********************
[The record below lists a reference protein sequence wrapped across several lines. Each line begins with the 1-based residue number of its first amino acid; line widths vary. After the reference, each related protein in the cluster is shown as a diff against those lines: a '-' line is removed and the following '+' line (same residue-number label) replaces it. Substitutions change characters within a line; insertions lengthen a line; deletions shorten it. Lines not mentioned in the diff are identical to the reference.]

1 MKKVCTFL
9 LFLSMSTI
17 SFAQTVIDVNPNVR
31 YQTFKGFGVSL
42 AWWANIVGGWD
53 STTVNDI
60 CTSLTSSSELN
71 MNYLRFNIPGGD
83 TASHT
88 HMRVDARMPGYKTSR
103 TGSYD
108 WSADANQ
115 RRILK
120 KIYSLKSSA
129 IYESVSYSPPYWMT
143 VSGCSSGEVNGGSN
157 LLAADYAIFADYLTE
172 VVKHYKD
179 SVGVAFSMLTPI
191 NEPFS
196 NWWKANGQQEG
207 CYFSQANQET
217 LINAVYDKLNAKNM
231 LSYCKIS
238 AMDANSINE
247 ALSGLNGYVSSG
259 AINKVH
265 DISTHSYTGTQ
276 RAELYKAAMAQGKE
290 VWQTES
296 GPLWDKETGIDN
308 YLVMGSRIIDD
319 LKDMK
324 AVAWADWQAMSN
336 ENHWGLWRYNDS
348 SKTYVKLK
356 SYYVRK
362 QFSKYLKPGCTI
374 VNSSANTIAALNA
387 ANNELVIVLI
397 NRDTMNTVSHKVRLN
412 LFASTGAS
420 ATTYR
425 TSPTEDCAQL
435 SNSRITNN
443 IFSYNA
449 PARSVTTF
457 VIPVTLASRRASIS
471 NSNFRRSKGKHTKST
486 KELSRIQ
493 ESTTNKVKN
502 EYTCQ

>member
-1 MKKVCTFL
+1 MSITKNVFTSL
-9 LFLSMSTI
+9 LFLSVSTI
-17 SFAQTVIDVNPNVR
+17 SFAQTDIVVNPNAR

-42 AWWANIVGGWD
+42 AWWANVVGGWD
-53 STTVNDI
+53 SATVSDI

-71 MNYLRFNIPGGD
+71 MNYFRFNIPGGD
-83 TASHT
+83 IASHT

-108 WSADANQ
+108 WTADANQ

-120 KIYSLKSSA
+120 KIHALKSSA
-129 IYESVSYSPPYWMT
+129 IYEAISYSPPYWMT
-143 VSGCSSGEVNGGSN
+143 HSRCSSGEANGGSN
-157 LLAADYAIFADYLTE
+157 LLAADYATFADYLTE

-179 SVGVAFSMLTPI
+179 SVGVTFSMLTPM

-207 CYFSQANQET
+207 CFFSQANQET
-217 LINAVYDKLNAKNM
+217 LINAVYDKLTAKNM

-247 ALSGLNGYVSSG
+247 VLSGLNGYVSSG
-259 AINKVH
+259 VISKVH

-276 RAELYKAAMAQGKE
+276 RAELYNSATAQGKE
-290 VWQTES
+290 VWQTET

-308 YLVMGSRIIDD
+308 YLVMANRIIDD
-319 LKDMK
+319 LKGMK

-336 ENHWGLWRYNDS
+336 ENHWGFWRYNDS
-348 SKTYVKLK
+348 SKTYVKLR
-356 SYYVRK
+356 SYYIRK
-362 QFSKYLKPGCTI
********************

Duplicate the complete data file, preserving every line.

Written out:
[The record below lists a reference protein sequence wrapped across several lines. Each line begins with the 1-based residue number of its first amino acid; line widths vary. After the reference, each related protein in the cluster is shown as a diff against those lines: a '-' line is removed and the following '+' line (same residue-number label) replaces it. Substitutions change characters within a line; insertions lengthen a line; deletions shorten it. Lines not mentioned in the diff are identical to the reference.]

1 MKKVCTFL
9 LFLSMSTI
17 SFAQTVIDVNPNVR
31 YQTFKGFGVSL
42 AWWANIVGGWD
53 STTVNDI
60 CTSLTSSSELN
71 MNYLRFNIPGGD
83 TASHT
88 HMRVDARMPGYKTSR
103 TGSYD
108 WSADANQ
115 RRILK
120 KIYSLKSSA
129 IYESVSYSPPYWMT
143 VSGCSSGEVNGGSN
157 LLAADYAIFADYLTE
172 VVKHYKD
179 SVGVAFSMLTPI
191 NEPFS
196 NWWKANGQQEG
207 CYFSQANQET
217 LINAVYDKLNAKNM
231 LSYCKIS
238 AMDANSINE
247 ALSGLNGYVSSG
259 AINKVH
265 DISTHSYTGTQ
276 RAELYKAAMAQGKE
290 VWQTES
296 GPLWDKETGIDN
308 YLVMGSRIIDD
319 LKDMK
324 AVAWADWQAMSN
336 ENHWGLWRYNDS
348 SKTYVKLK
356 SYYVRK
362 QFSKYLKPGCTI
374 VNSSANTIAALNA
387 ANNELVIVLI
397 NRDTMNTVSHKVRLN
412 LFASTGAS
420 ATTYR
425 TSPTEDCAQL
435 SNSRITNN
443 IFSYNA
449 PARSVTTF
457 VIPVTLASRRASIS
471 NSNFRRSKGKHTKST
486 KELSRIQ
493 ESTTNKVKN
502 EYTCQ

>member
-1 MKKVCTFL
+1 MSITKNVFTSL
-9 LFLSMSTI
+9 LFLSVSTI
-17 SFAQTVIDVNPNVR
+17 SFAQTDIVVNPNAR

-42 AWWANIVGGWD
+42 AWWANVVGGWD
-53 STTVNDI
+53 SATVSDI

-71 MNYLRFNIPGGD
+71 MNYFRFNIPGGD
-83 TASHT
+83 IASHT

-108 WSADANQ
+108 WTADANQ

-120 KIYSLKSSA
+120 KIHALKSSA
-129 IYESVSYSPPYWMT
+129 IYEAISYSPPYWMT
-143 VSGCSSGEVNGGSN
+143 HSRCSSGEANGGSN
-157 LLAADYAIFADYLTE
+157 LLAADYATFADYLTE

-179 SVGVAFSMLTPI
+179 SVGVTFSMLTPM

-207 CYFSQANQET
+207 CFFSQANQET
-217 LINAVYDKLNAKNM
+217 LINAVYDKLTAKNM

-247 ALSGLNGYVSSG
+247 VLSGLNGYVSSG
-259 AINKVH
+259 VISKVH

-276 RAELYKAAMAQGKE
+276 RAELYNSATAQGKE
-290 VWQTES
+290 VWQTET

-308 YLVMGSRIIDD
+308 YLVMANRIIDD
-319 LKDMK
+319 LKGMK

-336 ENHWGLWRYNDS
+336 ENHWGFWRYNDS
-348 SKTYVKLK
+348 SKTYVKLR
-356 SYYVRK
+356 SYYIRK
-362 QFSKYLKPGCTI